In today’s Gospel reading, we have the opportunity to listen in as Jesus and Martha converse near the grave of her brother Lazarus. They’ve both lost someone: Martha, a brother; Jesus, a friend. Indeed, the Gospel doesn’t describe too many individuals specifically as ones Jesus loved, but Lazarus is among the honored few.

Martha speaks first: “Lord, if you had been here my brother would not have died.” We could interpret Martha’s first words as an accusation or as a statement of faith. More than likely, they are (as is so often the case) a combination of the two. Since her sister Mary echoes these same words a few verses later, we can assume Martha and Mary had spoken them to each other in the four days since Lazarus died. “If Jesus had been here, Lazarus would still be alive,” they might have whispered to each other. And then I imagine, “Why didn’t he come?” And then, “I heard he’s on his way,” followed shortly by, “What took him so long!”

In any case, Martha says these words to Jesus, “Lord, if you had been here my brother would not have died.” At first, Jesus responds with what sounds like an empty, stock answer to a grieving person: “Your brother will rise again.” Such a statement had probably reached the status of well-worn platitude in that time, considering a large portion of Jewish society believed in a final resurrection. Judging by her next words, Martha certainly takes Jesus’ statement in this clichéd manner. I imagine her hanging her head when she says, “I know that he will rise again in the resurrection on the last day.”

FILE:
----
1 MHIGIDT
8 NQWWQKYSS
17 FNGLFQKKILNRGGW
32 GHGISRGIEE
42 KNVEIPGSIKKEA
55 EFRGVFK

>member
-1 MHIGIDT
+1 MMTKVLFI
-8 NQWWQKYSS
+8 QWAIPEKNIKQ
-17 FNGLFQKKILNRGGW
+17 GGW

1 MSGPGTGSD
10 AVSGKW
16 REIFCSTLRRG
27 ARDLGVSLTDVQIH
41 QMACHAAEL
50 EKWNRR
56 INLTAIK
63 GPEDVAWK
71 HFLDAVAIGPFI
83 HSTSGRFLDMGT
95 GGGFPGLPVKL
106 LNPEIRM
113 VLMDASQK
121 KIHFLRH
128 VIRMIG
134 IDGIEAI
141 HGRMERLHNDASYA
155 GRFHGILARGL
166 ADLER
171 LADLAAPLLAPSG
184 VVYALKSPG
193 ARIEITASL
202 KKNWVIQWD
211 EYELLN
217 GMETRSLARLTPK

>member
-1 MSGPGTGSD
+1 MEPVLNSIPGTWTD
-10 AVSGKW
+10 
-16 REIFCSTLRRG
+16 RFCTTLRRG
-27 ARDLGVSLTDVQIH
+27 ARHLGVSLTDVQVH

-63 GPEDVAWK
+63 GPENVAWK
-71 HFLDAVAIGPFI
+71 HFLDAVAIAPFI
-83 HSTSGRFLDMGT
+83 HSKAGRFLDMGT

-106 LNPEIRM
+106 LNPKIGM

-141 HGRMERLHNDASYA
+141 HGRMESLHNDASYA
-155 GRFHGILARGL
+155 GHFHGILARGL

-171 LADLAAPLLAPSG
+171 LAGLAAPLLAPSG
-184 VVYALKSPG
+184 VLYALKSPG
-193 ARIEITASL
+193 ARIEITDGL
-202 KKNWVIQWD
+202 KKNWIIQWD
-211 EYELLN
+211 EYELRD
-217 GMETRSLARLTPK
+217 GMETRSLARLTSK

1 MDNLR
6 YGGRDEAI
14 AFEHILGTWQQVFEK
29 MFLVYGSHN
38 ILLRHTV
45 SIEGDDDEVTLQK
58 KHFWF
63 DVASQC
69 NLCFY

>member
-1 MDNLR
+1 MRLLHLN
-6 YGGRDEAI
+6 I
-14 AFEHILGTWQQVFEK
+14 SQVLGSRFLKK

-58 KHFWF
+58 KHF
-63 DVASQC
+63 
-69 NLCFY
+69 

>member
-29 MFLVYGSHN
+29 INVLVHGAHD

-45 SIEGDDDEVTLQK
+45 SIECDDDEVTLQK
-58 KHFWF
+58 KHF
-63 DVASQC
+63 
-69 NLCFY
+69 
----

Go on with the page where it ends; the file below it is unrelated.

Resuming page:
But here’s where Jesus changes the rules of the standard funereal conversation. He stretches out his hand, places it on Martha’s cheek, gently raises her head so their eyes meet. “I AM the resurrection and the life,” he says. And for those few words his voice rings like a well-struck bell, and the truth of them resounds deep within Martha’s soul. I AM the resurrection and the life.

You may recall last week, we discussed how frequently Jesus employs this sentence structure in the Gospel According to John. When he states I AM, he reaches back to the conversation between Moses and God at the burning bush. Moses asks God for God’s name, and God replies, “I AM WHO I AM.” When Jesus echoes these words in the Gospel, he reveals a piece of his own divine identity.

“I AM the resurrection.” By taking resurrection into his very identity, Jesus proclaims to Martha and to us that his business is always remaining in life-giving relationships. Yes, death occurs. But death is not final. Yes, life ends. But new life – life in some superlative form – emerges because of the power of the promise of Christ’s resurrection. I do not know what this new life looks. I cannot describe it to you. But because Jesus says, “I AM the resurrection,” I believe he will be there, continuing to call us into full and complete relationship with him. Only then, in the power of the resurrection, we will truly be able to reciprocate and join him in that full and complete relationship.